Aging, Well-Being, And Social Security In Rural North China
We explore the economic position of the elderly in rural North China. In particular, we examine the work patterns and incomes attributable to the elderly, and explore the role of extended families in protecting the welfare of the elderly. Our objective is to document the channels by which private, family-based social security exists in rural China. Drawing upon a 1995 household survey, as well employing household surveys from 1935 and 1989 as benchmarks, we show that extended families, while still important, play a smaller role than in the "glory days" of extended families. We also show that urban-rural distinctions in terms of the role of the family are not very important. The primary difference is that the urban elderly live in higher income households, to some extent because of their more generous state-funded pensions. The main conclusion from our analysis is that the rural elderly merit considerably more attention than has been paid to them, and that it would be unwise to assume that "filial piety" will guarantee the living standards of elderly in rural areas.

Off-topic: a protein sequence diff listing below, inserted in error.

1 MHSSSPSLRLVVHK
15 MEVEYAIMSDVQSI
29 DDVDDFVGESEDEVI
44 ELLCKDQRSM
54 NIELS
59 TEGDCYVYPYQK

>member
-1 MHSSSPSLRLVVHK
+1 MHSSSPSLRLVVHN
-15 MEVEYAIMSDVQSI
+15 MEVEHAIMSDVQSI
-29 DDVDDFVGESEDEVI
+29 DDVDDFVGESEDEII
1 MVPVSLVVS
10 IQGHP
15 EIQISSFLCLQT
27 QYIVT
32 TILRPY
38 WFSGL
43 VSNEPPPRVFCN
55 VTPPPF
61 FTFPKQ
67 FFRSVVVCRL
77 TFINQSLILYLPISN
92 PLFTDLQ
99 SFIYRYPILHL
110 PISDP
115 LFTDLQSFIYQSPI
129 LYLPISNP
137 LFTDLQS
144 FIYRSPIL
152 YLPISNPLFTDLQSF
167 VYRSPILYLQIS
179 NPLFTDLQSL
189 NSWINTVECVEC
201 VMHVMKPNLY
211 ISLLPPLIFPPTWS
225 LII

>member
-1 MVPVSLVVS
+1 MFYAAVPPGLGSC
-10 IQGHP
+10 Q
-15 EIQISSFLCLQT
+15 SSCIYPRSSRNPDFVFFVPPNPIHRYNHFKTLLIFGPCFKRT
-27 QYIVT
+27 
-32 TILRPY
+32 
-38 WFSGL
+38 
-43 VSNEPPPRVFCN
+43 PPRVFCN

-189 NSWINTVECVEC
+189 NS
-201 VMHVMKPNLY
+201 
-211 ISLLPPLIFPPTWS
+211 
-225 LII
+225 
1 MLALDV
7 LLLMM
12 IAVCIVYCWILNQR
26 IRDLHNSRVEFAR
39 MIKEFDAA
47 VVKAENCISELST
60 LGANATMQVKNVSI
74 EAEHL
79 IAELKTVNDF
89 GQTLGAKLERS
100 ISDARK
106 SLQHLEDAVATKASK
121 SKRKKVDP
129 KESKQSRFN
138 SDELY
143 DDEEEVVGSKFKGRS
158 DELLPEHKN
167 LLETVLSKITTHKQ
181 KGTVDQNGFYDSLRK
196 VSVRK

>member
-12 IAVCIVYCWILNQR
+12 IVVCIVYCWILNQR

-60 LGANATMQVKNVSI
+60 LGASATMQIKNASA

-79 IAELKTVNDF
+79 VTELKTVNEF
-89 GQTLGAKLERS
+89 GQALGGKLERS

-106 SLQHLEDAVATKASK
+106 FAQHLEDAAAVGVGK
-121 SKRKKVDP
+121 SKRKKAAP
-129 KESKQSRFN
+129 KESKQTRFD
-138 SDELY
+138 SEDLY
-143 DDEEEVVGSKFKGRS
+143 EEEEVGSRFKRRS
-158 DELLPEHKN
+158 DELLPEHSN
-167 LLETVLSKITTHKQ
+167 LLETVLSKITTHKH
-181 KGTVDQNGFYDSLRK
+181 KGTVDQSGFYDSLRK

|Date of creation:||09 Sep 1998|
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- Case, Anne & Deaton, Angus, 1998.
"Large Cash Transfers to the Elderly in South Africa,"
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"Measuring Poverty among the Elderly,"
in: Inquiries in the Economics of Aging, pages 169-204
National Bureau of Economic Research, Inc.
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148, Princeton, Woodrow Wilson School - Development Studies.
- Benjamin, Dwayne & Brandt, Loren, 1997. "Land, Factor Markets, and Inequality in Rural China: Historical Evidence," Explorations in Economic History, Elsevier, vol. 34(4), pages 460-494, October.
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